P.O.D.'s 2001 release Satellite made the born-again Christian rap-metalists stars as they racked up hits with "Alive," "Boom," and the post-Columbine anthem "Youth of the Nation." It was clear that any follow-up would be hotly anticipated, but no one could have predicted the departure of guitarist Marcos at the height of the band's success. A crucial part of P.O.D.'s sound, Marcos seemed to combine the epic metal of Sepultura with the organic punk energy of Bad Brains and the searching spirituality of Carlos Santana. It was also unclear as to why he actually left, with both Marcos and the band issuing contradictory explanations that brought into question both parties' spiritual and musical convictions. One thing was clear though, it was going to take a strong creative force to make up for the loss: enter ex-Living Sacrifice fret-man Jason Truby, who joined the band just in time to record its single for the Matrix Reloaded soundtrack as well as the 2003 full-length Payable on Death. A darker album than its predecessor, Payable is built largely around Truby's precise slabs of distorted guitar. More quintessentially "metal" in his approach -- think Metallica -- and more of a conscientious technician than Marcos, Truby unfortunately lacks some of the unexpected spark that Marcos brought to P.O.D.. Fans of the band shouldn't find much to complain about here though, even if the overall sound doesn't stand out as distinctly from the nu-metal pack as Satellite did. Nevertheless, vocalist Sonny hasn't lost any of his Tom Morello meets H.R. attitude, and for the most part the songs are there. Notably, "Change the World" is a catchy and upbeat celebration of truth through the eyes of a child, and the darkly sanguine leadoff track, "Wildfire," finds Sonny proclaiming, "Me want uncultivated Jah glow." In the end though, Payable on Death is a declaration of a band reborn in a new, more polished image, and it is no small gesture that the last track, "Eternal," goes solely instrumental with Truby's guitar leading the way.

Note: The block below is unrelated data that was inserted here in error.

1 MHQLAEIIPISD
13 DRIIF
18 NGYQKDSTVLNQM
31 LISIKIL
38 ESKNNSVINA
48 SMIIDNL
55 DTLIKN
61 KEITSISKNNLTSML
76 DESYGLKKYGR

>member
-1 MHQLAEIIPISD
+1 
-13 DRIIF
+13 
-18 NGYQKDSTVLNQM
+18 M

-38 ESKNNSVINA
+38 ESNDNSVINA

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AllMusic Review by Matt Collar